Why do we have to be pardoned? What are we going to be pardoned for? For not dying of hunger? For not being silent in our misery? For not humbly accepting our historic role of being the despised and outcast? For carrying guns into battle rather than bows and arrows? For being Mexicans? For being primarily indigenous peoples? For having called on the people of Mexico to struggle, in all possible ways, for that which belongs to them? For having fought for liberty, democracy, and justice? For not giving up? For not selling out?

Who must ask for pardon and who must grant it?

Those who for years and years have satisfied themselves at full tables, while death sat beside us so regularly that we finally stopped being afraid of it?

Or should we ask pardon from the dead, our dead, those who died 'natural' deaths from 'natural' causes like measles, whooping cough, dengue, cholera, typhoid, tetanus, pneumonia, malaria and other lovely gastrointestinal and lung diseases? Our dead--the majority dead, the democratically dead--dying from sorrow because nobody did anything, because the dead, our dead, went just like that, without anyone even counting them, without anyone saying "ENOUGH ALREADY," which would at least have given some meaning to their deaths, a meaning that no one ever sought for them, the forever dead, who are now dying again, but this time in order to live?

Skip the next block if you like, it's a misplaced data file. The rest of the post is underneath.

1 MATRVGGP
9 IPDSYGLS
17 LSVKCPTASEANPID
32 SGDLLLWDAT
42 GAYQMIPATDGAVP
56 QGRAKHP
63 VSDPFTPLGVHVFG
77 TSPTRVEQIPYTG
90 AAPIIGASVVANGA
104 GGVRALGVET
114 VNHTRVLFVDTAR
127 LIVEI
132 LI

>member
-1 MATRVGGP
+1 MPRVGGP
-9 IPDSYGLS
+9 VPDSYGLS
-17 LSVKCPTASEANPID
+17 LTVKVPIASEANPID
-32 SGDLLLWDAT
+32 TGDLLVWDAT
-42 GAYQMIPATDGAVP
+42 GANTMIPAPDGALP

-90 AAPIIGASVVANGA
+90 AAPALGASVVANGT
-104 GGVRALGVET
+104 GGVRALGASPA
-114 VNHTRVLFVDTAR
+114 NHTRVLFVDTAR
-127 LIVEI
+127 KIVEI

Among the various concessions that Salinas made to the EZLN, at least two may have a substantial impact on the people's health:

First, Salinas agreed to a fairer, more open election process with greater accountability to the public. Although the PRI won the national elections again in August, 1994, the electoral process is now under more critical public scrutiny, and the possibility of a more accountable and representative government in the future is somewhat increased. Already opposition parties have won elections in some municipalities and states.

Second, Salinas agreed to partly reinstate the land reform and ejido system which he had dismantled in preparation for NAFTA. He signed a presidential decree whereby the members of previously existing ejidos could decide by vote to keep or dissolve their ejidal structure. The government, of course, continues its propaganda to induce campesinos to dissolve their ejidos. But throughout Mexico, many small farmers--inspired by the clear thinking and just demands of the EZLN in Chiapas--are electing to keep their ejidos.

Among these, in the Sierra Madre of Sinaloa, the community of Ajoya and many surrounding communities have voted strongly to keep the ejido. Roberto Fajardo, health activist of Project Piaxtla and leader of the farm workers' organization, is delighted. He and others had feared that the villagers' 20 year struggle for land and health had been irrevocably lost. Roberto is first to acknowledge that the "barefoot revolutionaries" in Chiapas have given a new lease on life and possibilities for a healthier future to the children of Sinaloa's Sierra Madre.